Why do we prostitute? Are we nymphos? And why does the society almost yell at this ‘shameful’ act in the day, while patronising same, and becoming subjects, at night? One laughs. Just like the Pastor, who condemns the spiritualist on Sundays and seeks his help when the congregation isn’t watching.
Why do we spend twelve years in preparatory schools for a page of certificate that bears the grades that attest to how well we have gulped all the lessons? that were initially gulped by our teachers, who themselves were taught by teachers who gulped those lessons and passed them on ‘as received’ and so on. Only God now knows where those lessons originated in the first place. No one should tell me he knows. Should I care? Why do we tag those grades to our chests, seeking more attestation from JAMB’s (the nation’s Joint Admissions and Matriculations Board) exams? and trust me, parts of our lives were already wasted in that process trying to beg JAMB to tell the Universities that we are humans, who still have some worth. hmmmm. I recall the exploits of personalities of men and women of old like Sango, Oya, Obatala, Oduduwa, Basorun Gaa, Afonja, Moremi, Obanta and more; how much of such attestations did they possibly have to warrant their immortalisation? These men’s names were written in the sands of times.
Going forward, the message that the admission bell needs to convey should be “Congratulations! You are now a Nigerian Undergraduate in a Nigerian University. Be prepared for the worst. By the time you are posing for the paparazzi in your convocation gown, be aware you might have lost your youth.” Thanks may be to ASUU’s (Academic Staff Union of Universities).insistence on quality education and the Federal Government of Nigeria’s prudence (saving for the rainy days – no one should bother to ask in whose pockets the rain pours).
By this time, if you’re lucky to be awarded a first degree in less than or equal to twenty years since you started your education in Primary one, then I reckon you are indeed fortunate. Now that you are out, so what? What’s next? Graduates of Nigeria….
To converge at abandoned train stations or other clandestine rendezvous, smoking weed and washing down the throats with multicoloured dry gin, kain kain, even when the sun is as high as permitting only squints?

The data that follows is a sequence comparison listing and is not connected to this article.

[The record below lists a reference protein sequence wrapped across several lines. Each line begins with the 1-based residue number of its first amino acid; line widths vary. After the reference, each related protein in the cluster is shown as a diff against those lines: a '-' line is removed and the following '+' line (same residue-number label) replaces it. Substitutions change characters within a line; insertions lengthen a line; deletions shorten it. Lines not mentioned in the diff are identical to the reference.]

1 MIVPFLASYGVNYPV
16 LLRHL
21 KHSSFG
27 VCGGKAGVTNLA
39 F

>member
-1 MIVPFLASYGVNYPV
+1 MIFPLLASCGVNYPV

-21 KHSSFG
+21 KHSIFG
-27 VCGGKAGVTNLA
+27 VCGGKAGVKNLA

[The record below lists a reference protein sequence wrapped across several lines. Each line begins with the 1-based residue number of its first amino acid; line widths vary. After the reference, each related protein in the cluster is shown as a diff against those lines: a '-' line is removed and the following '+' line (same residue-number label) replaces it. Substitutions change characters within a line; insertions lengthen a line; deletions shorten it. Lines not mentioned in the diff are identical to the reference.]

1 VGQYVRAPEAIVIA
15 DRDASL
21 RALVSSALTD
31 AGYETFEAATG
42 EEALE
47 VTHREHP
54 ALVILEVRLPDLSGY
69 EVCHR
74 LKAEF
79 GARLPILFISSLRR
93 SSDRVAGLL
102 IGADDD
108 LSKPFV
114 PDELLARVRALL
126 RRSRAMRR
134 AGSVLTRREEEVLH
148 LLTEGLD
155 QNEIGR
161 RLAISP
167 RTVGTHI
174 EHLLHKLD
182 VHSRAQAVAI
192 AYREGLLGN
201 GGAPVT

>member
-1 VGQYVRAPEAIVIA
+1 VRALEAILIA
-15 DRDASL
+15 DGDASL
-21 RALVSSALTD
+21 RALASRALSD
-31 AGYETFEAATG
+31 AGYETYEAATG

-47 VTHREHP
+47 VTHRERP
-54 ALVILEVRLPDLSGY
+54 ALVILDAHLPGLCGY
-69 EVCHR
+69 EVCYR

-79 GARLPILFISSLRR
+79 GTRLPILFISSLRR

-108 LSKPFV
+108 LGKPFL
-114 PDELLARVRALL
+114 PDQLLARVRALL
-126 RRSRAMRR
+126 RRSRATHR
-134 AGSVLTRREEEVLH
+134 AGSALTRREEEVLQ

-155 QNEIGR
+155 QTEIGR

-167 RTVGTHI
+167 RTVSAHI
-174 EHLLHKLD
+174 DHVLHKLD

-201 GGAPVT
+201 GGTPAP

To submissively heat up our asses in front of cable TVs, being the dutiful audience that the money-spinning companies try hard to please with condescending advertorials, while we flip through channels after channels, pretending to be masters of current trends and happenings around the world?
To lazily be couched in a manicure room, whining at the shadows of boyfriends who are almost insensitive to our emotions, eventually jilting us like they are ignorant that we too have strong emotions? or become accomplices or the thoughtful conveyors of the emotional soothing balm of words, only the ladies know how. Why do we spend more than twenty years to learn to do these things and yet are unable to do them well enough? We should be sympathetic enough to want to change why we do what we do, if what we do isn’t good enough.
If Sango and his contemporaries did not go to a university and they were able to achieve what they achieved (whatever that is), what is stopping us? people of my generation? What?
Do we need to recreate our own realities? Do we need to rebuild and then, build our own environment the way we want it? the way we can fit in? starting from what we learn, the kind of schools we go, how we learn it, why we learn it, from who we learn it and what we learn it for?
Who are we? What do we do best without even training? What can we do without needing attestations that ultimately do little in attesting of us for anything? Just musings….
“Each generation must,
out of relative obscurity,
discover its mission,
fulfill it, or betray it.
” ― Frantz Fanon